Plusieurs parents d’élèves de troisième, quatrième et cinquième années du secondaire de la polyvalente La Porte-du-Nord (PDN) à Chibougamau se disent inquiets au sujet de l’enseignement à mi-temps au secondaire. Ils se questionnent aussi sur le moment du retour en classe en temps complet puisque, selon les autorités, la situation dans la région est stable. Comme dans toutes les écoles du Québec, les étudiants du dernier cycle du secondaire de la PDN ne vont à l’école qu’un jour sur deux. Sans vouloir minimiser toutes les difficultés et les problèmes qui sont engendrés par la pandémie, une mère inquiète a fait parvenir une lettre à la direction de la PDN. Julie Laberge s’explique mal pourquoi, avec la situation que connait notre région et les diverses communications de la santé publique mentionnant que la situation est stable, les étudiants ne peuvent retourner en classe de façon permanente. Après bientôt un an de pandémie qui a grandement bouleversé la vie des étudiants, cette mère de famille pense qu’il est temps de prendre action. Elle constate aussi que l’enseignement à distance a certaines limites. Elle voit également que l’intérêt et la motivation des jeunes sont en baisse, sans compter qu’il y a des enjeux de réussite scolaire pour certains d’entre eux. Selon elle, malgré les diverses interventions mises en place en classe, elle ne croit pas que la situation va s’améliorer en poursuivant comme c’est le cas présentement. Ces parents sont convaincus que, dans l’intérêt des jeunes et pour leur santé, il faut agir rapidement pour qu’ils puissent reprendre leurs études en présentiel à temps complet dans les délais les plus brefs. Il faut noter que, malgré les changements de palier de rouge à orange pour la région Nord-du-Québec et certains allègements qui ont été accordés, aucune modification n’a été faite au niveau de l’enseignement dans notre région. René Martel, Initiative de journalisme local, La Sentinelle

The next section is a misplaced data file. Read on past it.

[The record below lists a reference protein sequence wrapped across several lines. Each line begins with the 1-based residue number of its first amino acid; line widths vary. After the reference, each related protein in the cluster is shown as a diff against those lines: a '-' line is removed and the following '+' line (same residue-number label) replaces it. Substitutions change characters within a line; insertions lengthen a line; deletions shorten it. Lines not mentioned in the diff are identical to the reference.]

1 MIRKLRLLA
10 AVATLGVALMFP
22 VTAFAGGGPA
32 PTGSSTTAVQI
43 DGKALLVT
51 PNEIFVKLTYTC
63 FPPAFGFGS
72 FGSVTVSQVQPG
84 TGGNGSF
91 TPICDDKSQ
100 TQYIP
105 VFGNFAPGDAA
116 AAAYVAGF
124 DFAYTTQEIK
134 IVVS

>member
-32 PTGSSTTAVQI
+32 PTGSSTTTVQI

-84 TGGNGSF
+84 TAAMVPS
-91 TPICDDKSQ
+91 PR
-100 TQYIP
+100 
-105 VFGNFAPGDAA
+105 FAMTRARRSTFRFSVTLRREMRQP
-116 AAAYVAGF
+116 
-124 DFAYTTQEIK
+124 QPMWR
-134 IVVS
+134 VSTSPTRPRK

What does the ocean mean to you, your community, or your industry? How do you envision the best economic opportunities while restoring and maintaining its sustainability? These are but a couple of the nebulous questions at the heart of the federal government’s outreach to British Columbians, and Canadians on every coast, in its pursuit of the new Blue Economy Strategy. The strategy is intended to position the country as a global leader in ocean-based economies that create middle-class jobs while pushing for healthier oceans and sustainable ocean industries. Earlier this month the minister of fisheries, oceans and the Canadian Coast Guard, Bernadette Jordan, launched public engagements through a series of roundtables with key ocean-sector stakeholders. Today (Feb. 23) the minister announced the opening of an online engagement portal for the general public to also share their thoughts and perspectives. “A healthy ocean has more to give – it can feed more mouths, employ more people and create more opportunities for the entire country,” Jordan said. “Canada needs a Blue Economy Strategy that will harness the power and potential of our oceans to create a future that is more sustainable, more prosperous and more inclusive. The best way to ensure people are at the heart of the plan, is to have Canadians share their ideas so we can work towards this brighter future together.” Canadian ocean-based sectors currently account for about 300,000 jobs and just $31.7 billion, 1.6 per cent, of the country’s GDP. The government is leaning on the strategy to help drive economic recovery in a post-pandemic world, integrating growth with ocean conservation and climate action. Greater participation of Indigenous peoples, women and under-represent groups are strongly encouraged to participate in the online process. The feedback will inform government on the needs of communities that stand to grow an benefit from ocean investments and new policy. Topics so far leading the public engagement include products and technologies to foster a sustainable commercial fishing industry, offshore renewable energy, transportation, sustainable tourism, international trade and new green technologies in ocean-related fields. The strategy is a massive undertaking involving several federal departments, including Transport Canada, Innovation, Science and Economic Development Canada, Natural Resources Canada, Crown-Indigenous Relations and Northern Affairs Canada, Infrastructure Canada, Global Affairs Canada, regional development agencies, and others. The online engagement portal is open until June 15. Quinn Bender, Local Journalism Initiative Reporter, Prince Rupert Northern View